How Have College Football Scholarships Been Effected by NIL (Name, Image, Likeness) Money?

June 26, 2023 by Staff

It's a fair question to ask. Is Name, Image and Likeness compensation taking over the value of a scholarship, especially for college football players? In general, the answer is 'No'. But, if reducing the cost of your education remains your main reason for becoming a student athlete at the collegiate level, it's important to know the lay of the land.

According to an article at, "the income generated from NIL will likely impact the amounts that students will qualify for under federal award programs (Title IV), including Pell Grants, the largest needs-based federal aid program.".

It's akin to making money 'on the side' in your retirement, only to find that the income offsets your social security benefits, and possibly eliminates your opportunities for further government assistance.

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The NCAA, the governing body of collegiate athletics, utilizes public service announcements on nearly every sports broadcast to inform the aspiring college athlete that over 98% "go pro" in something other than the sport in which they participate. In other words, academics should still be the focus of student athletes.

There has been a loud backlash against paying college athletes NIL money with critics proclaiming that they already get a "free education"? Closer examination suggests that statement is a falsehood as only 57% receive any athletic financial aid. And those numbers only take the Division 1 level into consideration, and more specifically the 133 member institutions that play football at the FBS level. Those schools can maintain a roster that includes 85 scholarship athletes.

But hundreds more participate at colleges and universities below the FBS level.

The FCS level is the next step down, if you will, and the maximum number of scholarships for those schools drops from 85 to 63. The eleven schools that comprise the Pioneer Football League in the FCS offer no scholarships at all. Those schools include Butler University in Indianapolis, Davidson College in the Charlotte area, the University of Dayton in Ohio, Drake University in Des Moines, Marist College in Poughkeepsie (New York), Morehead (Kentucky) State University), Presbyterian College (Clinton, South Carolina), the University of St. Thomas in St. Paul (Minnesota), Stetson University between Orlando and Daytona Beach, Valparaiso (Indiana) University, and the University of San Diego.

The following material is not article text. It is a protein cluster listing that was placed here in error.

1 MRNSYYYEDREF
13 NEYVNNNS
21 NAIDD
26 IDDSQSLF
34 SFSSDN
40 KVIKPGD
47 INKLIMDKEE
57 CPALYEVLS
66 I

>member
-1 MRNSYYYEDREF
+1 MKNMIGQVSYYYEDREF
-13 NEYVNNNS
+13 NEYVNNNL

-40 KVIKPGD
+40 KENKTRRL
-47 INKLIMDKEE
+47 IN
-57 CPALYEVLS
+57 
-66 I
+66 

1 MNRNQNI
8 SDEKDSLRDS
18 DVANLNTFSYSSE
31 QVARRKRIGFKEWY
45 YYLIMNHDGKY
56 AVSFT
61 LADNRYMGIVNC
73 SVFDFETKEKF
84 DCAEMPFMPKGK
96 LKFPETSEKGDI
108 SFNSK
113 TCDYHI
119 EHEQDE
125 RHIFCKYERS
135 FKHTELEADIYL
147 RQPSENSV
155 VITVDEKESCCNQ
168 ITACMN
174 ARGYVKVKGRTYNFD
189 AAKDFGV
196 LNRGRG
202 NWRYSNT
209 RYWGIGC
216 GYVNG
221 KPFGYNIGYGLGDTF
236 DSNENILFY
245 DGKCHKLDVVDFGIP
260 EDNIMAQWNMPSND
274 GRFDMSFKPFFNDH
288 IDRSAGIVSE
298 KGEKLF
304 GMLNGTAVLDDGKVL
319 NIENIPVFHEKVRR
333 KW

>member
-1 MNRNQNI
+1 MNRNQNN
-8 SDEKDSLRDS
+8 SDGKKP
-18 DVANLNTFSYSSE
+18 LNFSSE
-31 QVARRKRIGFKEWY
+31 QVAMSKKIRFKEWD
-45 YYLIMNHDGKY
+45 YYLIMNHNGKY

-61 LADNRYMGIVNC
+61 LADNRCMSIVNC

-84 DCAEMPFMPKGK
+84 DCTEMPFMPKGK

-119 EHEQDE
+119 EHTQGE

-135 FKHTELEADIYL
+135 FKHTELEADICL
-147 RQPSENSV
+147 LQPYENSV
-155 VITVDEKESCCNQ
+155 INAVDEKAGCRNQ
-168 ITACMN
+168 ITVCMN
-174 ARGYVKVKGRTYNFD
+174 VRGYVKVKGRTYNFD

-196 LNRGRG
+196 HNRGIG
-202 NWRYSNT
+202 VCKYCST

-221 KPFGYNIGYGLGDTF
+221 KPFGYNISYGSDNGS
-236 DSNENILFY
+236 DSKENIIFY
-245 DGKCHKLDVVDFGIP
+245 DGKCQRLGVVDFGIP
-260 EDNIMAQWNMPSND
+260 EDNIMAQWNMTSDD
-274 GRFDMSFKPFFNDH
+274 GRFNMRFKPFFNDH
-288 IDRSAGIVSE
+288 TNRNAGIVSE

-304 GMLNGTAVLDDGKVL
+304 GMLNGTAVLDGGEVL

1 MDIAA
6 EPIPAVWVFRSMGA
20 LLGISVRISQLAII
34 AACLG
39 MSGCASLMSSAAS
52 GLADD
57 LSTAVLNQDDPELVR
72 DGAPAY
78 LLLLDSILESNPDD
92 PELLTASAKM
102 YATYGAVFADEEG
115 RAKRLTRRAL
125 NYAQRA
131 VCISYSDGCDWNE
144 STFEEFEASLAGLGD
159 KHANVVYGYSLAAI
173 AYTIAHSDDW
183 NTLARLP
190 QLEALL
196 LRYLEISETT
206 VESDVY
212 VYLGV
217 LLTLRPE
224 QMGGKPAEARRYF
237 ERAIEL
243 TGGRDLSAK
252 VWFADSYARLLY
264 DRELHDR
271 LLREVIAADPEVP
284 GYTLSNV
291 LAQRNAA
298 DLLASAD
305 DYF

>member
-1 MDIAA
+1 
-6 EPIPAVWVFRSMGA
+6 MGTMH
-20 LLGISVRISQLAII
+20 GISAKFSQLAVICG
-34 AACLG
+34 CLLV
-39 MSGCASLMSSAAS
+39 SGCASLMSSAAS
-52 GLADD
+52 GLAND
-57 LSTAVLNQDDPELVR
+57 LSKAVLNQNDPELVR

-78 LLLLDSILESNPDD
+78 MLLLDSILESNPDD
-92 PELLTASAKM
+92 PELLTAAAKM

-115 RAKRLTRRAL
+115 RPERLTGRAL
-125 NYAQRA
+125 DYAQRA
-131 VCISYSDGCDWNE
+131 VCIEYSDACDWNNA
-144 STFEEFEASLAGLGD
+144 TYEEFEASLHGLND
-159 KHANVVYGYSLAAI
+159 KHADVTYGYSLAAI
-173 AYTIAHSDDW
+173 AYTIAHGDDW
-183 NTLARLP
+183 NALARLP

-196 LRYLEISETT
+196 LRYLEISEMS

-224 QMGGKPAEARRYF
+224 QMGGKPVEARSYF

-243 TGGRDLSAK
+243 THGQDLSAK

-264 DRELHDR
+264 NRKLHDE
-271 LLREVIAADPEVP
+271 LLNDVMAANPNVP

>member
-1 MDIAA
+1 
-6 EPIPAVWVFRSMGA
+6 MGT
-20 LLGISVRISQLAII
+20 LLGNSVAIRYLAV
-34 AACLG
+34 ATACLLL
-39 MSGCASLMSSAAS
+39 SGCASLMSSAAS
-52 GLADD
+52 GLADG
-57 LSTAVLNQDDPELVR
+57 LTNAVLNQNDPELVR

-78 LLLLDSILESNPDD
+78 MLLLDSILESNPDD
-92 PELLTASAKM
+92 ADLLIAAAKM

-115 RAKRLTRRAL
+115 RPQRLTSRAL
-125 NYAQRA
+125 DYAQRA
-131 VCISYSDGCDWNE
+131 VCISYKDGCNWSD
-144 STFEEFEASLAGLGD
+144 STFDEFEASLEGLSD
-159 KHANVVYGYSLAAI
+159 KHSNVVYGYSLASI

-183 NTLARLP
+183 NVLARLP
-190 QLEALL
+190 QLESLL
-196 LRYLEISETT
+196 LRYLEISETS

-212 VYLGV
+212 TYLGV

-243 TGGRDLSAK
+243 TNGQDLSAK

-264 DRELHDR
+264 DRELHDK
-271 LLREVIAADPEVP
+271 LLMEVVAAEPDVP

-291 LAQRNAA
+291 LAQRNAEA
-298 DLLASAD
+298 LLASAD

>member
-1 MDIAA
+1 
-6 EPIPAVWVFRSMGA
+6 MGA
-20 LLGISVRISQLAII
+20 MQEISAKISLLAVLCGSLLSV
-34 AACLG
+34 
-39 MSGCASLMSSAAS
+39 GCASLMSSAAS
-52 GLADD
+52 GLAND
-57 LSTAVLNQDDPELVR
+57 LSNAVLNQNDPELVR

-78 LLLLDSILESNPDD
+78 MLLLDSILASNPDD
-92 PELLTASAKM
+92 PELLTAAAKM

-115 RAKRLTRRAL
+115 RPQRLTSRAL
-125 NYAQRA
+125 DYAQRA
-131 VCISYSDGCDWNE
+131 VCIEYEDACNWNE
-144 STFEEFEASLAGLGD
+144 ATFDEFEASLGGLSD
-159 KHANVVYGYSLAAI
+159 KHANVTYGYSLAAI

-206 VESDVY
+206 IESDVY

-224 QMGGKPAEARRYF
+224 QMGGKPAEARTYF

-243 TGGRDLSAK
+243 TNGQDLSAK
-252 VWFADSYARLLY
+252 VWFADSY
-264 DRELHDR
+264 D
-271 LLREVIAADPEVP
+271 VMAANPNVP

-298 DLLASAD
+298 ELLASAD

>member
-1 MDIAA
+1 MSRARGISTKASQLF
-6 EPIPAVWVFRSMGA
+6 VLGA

Just below the FCS is Division 2. At that level, Next College Student Athlete (NCSA) informs us those 164 football programs are limited to just 36 full or partial scholarships per year. "Since a college football team's roster size is much larger than 36, most D2 programs will decide to divide up the sum of scholarship money so more players can receive athletic aid" and share the financial benefit.

Some of the top D2 schools have excellent high academic ratings, and an equally high cost of attending. The Colorado School of Mines in Golden will provide up to $13,000 in student aid and still cost you $26k. Bentley University, which is not far from Harvard in the Boston suburbs, will set you back $30,000k annually after aid.